Banned Neo-Nazi Website Causes Freedom of Speech Concerns

Google, GoDaddy, and Cloudflare’s decision to stop serving a neo-Nazi site has prompted a US-based digital rights group to express concerns about freedom of speech being compromised.

Daily Stormer Kicked Out

After much public pressure, all three web companies pulled the rug from under The Daily Stormer, saying it violated their terms of service. The Daily Stormer is a neo-Nazi and white supremacist news and commentary website that has recently gained media attention after vilifying Heather Heyer, the 32-year old killed in the car attack in the Charlottesville violence.

GoDaddy were reportedly first to act by pulling DNS services for the neo-Nazis, followed by Google (Domains) when The Daily Stormer tried to move its site there, and finally, Cloudflare (which had initially provided the site’s DNS and a proxy service) followed suit when the neo-Nazi website implied that Cloudflare supported their cause and agreed with the content of their articles.

EEF Reacts

The decisions of these 3 web companies did not sit well with the Electronic Frontier Foundation (EFF) which has reportedly stated that no-one, not even the government and private companies, should decide who can speak or not. The EFF has pointed out that internet companies control so much online that their decisions about this particular matter that will impact freedom of speech in future, and could have far-reaching effects.

Not Just Because They’re Nazis Says Cloudflare

Cloudfire’s CEO Matthew Prince explained on the company’s blog that the reason for expelling the site from their servers was not because of the Nazi views that it expressed, but because it had said that Cloudfire secretly agreed with its views (which Cloudfire has clearly stated that it does not).

Hiding In The Dark Web

With no company now wanting to host the site, and with hackers worldwide relishing the opportunity of launching all manner of attacks on the website, The Daily Stormer has had to retreat to the Dark Web.

What / Where Is The Dark Web?

The Dark Web refers to a collection of websites on private, encrypted networks built from connections between trusted peers using unconventional protocols. It is only accessible by means of special software, configurations or authorization. Most websites on the Dark Web hide their identity using something called the Tor encryption tool, and sites on the Dark Web cannot be found through search engines or by using traditional browsers. The Dark Web is just one part of a massive network not indexed by search engines like Google, known as the Deep Web.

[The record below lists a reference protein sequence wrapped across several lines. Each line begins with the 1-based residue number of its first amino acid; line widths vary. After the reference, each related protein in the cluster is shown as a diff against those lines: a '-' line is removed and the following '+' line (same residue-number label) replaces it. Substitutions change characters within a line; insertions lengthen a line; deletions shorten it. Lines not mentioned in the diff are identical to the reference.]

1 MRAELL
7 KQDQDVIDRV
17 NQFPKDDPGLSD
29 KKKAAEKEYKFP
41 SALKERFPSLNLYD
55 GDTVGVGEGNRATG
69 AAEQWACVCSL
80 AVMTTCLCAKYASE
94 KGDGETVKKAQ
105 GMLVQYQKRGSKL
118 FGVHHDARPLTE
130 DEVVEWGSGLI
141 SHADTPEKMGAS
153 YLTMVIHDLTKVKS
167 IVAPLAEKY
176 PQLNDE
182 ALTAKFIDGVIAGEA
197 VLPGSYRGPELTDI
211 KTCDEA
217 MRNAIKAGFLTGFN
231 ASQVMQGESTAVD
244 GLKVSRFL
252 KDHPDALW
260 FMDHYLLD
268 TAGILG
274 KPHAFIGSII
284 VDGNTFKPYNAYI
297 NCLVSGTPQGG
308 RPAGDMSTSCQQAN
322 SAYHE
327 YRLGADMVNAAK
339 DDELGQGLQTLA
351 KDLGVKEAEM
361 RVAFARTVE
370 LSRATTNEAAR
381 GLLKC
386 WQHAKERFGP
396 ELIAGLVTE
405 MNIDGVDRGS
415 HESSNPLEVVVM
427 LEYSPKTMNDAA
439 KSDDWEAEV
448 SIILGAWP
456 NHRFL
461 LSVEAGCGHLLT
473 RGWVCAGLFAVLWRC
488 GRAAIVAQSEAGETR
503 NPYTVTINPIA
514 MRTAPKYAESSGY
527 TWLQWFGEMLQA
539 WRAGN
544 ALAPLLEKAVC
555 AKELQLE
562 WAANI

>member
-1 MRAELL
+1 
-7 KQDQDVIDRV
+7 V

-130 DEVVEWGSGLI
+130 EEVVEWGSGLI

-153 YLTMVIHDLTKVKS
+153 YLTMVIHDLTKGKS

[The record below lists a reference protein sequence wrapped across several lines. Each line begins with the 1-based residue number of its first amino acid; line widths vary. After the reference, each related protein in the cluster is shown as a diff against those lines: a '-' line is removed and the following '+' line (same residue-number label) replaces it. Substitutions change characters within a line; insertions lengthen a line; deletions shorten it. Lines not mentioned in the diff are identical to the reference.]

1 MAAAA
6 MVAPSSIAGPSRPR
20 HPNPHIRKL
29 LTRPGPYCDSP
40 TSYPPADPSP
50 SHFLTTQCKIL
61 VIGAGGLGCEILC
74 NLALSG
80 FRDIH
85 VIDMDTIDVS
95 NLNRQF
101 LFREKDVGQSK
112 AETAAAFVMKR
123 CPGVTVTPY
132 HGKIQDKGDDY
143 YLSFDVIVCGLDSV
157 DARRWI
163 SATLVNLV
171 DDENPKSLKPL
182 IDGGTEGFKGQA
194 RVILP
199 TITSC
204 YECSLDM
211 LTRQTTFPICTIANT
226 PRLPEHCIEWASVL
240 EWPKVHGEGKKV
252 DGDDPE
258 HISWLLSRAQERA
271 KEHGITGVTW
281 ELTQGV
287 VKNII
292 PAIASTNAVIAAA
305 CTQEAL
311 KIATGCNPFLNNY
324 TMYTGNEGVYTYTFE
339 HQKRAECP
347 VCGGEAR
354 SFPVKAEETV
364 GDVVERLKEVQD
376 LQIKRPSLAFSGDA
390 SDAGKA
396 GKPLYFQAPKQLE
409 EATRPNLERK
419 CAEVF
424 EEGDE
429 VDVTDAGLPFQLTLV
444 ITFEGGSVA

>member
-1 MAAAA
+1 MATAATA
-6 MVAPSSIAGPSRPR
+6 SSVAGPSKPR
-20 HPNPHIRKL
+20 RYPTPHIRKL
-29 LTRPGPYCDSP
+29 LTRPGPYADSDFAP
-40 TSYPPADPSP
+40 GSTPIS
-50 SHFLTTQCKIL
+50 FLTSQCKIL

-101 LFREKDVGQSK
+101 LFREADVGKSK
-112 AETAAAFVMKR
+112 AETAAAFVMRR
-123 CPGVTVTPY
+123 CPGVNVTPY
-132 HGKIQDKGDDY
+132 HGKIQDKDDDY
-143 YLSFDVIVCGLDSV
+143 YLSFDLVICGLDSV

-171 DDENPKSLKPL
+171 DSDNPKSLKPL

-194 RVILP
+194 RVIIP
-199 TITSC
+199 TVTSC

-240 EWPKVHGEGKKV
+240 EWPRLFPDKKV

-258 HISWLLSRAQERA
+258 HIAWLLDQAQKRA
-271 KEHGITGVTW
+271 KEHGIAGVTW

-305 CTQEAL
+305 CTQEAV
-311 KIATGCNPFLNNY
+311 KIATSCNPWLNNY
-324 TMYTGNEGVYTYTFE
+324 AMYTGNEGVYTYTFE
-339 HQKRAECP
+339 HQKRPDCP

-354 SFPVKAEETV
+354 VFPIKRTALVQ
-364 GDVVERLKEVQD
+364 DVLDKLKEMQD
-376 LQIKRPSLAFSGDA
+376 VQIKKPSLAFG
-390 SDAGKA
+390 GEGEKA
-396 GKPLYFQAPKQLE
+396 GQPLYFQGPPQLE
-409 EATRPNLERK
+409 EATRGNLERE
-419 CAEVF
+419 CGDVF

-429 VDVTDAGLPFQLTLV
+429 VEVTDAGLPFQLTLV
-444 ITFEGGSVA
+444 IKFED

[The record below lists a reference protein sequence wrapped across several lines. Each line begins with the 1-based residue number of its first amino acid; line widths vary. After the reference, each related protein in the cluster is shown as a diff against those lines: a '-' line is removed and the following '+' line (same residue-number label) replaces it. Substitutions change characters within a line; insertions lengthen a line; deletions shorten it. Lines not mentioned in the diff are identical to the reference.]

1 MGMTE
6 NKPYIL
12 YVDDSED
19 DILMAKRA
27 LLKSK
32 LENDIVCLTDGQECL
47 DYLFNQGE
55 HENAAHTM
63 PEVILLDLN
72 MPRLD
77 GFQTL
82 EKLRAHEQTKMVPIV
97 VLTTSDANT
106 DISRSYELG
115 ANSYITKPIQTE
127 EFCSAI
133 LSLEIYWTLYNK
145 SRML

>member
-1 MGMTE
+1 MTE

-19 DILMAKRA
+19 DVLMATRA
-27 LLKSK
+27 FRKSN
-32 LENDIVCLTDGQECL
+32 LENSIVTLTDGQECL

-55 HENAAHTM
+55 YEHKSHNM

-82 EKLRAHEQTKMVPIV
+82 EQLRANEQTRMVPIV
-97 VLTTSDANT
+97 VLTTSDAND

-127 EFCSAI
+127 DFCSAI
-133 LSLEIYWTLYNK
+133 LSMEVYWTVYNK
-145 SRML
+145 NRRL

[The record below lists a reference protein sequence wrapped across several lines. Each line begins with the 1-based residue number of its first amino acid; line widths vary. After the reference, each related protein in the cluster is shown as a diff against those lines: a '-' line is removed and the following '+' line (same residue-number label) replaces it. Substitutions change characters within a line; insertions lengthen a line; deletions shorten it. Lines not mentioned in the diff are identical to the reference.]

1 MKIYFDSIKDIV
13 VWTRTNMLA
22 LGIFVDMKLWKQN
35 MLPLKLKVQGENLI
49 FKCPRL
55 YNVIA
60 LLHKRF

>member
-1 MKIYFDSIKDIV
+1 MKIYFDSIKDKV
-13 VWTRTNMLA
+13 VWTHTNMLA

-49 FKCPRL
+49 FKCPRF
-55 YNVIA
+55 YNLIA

Freedom of Speech For All

While the EEF has acknowledges that a stand against violence and aggression must be made, it has also pointed out that the methods used to silence neo-Nazis could, in theory, be used on anyone. For this reason, the EEF believes that the expulsion from the Internet by GoDaddy, Google, and Cloudfare could have a compromising effect on freedom of speech on the Web in future.

The EEF occupies a clear position to protect free speech, especially on the Internet, regardless whether they agree with what is being said, and with the principle that no one (including governments and private companies) should be able to decide on who can speak or not

What Does This Mean For Your Business?

While freedom of speech is important, in the business world, being publicly associated in any way with unpopular, racist, hate-promoting violent groups / organisations is very bad for business, and could become a PR disaster with long-lasting negative effects if not handled correctly. It is, therefore, not surprising that some big web players were able to make a very quick decision to distance themselves from The Daily Stormer, and their actions in this case could also be justified on moral and ethical grounds too.

This story also raises other important issues and angles including:

  • The initial request to Cloudfire to terminate The Daily Stormer’s service actually came from hackers who wanted Cloudfire’s online protection removed so that they could knock the site out e.g. with a DDoS attack. Hacking is now a powerful threat on the Internet for governments, companies, and all kinds of organizations. As well as being used for theft and fraud, it can also be used as a kind of direct action motivated by social justice issues. In this case, both the host companies, and the Daily Stormer could have had reason to fear the hackers.
  • As Cloudfire’s CEO pointed out, the decision to dump The Daily Stormer could have come at a price for his company (which has never made such an exception before), because it could make it harder for them (and other web companies) to argue against e.g. a government pressuring them into taking down a site they don’t like. This is a particularly pertinent point in a time where e.g. in the UK we have the Investigatory Powers Act and pressure from the Prime Minister and Home Secretary to gain more powers online for surveillance and gaining back doors into social media platforms.
  • For many free speech advocates, what happened to The Daily Stormer’s website could have far reaching effects because it has, in a way, breached a more or less united front by web companies against censorship, and could provide leverage to those seeking influence over the Internet.